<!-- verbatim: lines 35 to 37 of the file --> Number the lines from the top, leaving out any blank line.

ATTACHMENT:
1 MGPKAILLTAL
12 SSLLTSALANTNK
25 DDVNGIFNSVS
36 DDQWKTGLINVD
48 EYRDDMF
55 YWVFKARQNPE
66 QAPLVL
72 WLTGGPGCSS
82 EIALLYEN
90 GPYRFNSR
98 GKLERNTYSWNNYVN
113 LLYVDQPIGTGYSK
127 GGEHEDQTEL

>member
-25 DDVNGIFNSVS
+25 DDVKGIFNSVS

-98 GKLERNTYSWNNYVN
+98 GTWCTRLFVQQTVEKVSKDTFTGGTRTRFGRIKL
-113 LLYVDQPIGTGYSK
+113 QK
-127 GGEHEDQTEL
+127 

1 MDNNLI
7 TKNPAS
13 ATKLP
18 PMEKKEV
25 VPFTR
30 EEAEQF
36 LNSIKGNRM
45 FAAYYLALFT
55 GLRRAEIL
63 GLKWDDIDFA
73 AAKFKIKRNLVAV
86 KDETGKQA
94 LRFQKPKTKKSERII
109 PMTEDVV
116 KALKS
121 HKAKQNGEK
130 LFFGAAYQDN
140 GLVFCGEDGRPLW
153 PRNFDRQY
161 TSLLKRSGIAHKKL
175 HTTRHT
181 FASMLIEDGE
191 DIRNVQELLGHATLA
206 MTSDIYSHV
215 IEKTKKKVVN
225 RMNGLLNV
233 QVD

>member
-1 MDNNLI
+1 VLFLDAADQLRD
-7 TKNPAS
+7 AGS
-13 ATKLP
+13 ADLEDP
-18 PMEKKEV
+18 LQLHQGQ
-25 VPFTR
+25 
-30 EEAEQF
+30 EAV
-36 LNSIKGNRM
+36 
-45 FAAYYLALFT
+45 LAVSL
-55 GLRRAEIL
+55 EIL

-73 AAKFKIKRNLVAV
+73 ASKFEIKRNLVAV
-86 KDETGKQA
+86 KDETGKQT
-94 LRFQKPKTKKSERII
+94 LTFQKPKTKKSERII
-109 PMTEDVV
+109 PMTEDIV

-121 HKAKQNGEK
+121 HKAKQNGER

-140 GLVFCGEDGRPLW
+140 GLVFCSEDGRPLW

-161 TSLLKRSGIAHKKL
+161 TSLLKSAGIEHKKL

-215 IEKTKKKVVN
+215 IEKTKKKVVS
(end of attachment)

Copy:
94 LRFQKPKTKKSERII
109 PMTEDVV
116 KALKS